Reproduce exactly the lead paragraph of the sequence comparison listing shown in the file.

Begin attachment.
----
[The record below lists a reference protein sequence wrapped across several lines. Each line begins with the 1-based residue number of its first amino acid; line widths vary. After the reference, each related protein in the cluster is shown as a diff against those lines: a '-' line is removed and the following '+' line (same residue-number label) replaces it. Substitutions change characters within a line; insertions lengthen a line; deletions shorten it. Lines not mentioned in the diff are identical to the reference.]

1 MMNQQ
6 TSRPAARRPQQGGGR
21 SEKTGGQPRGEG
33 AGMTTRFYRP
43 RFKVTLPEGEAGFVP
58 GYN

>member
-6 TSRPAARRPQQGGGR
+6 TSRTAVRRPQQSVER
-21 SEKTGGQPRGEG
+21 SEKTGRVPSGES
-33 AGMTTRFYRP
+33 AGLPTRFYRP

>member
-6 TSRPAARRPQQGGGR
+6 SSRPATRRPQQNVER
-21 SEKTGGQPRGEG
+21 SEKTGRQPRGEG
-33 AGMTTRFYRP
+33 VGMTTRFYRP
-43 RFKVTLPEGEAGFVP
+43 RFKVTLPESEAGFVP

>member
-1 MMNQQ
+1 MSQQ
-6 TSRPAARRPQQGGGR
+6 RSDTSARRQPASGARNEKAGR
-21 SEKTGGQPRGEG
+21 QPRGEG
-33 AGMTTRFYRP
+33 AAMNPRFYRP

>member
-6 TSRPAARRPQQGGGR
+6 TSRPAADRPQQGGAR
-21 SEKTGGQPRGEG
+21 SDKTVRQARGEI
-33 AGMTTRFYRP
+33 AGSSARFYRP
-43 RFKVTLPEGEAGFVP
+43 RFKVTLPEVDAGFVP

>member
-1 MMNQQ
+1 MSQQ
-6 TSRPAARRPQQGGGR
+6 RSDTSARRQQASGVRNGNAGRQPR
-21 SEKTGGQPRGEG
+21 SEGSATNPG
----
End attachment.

[The record below lists a reference protein sequence wrapped across several lines. Each line begins with the 1-based residue number of its first amino acid; line widths vary. After the reference, each related protein in the cluster is shown as a diff against those lines: a '-' line is removed and the following '+' line (same residue-number label) replaces it. Substitutions change characters within a line; insertions lengthen a line; deletions shorten it. Lines not mentioned in the diff are identical to the reference.]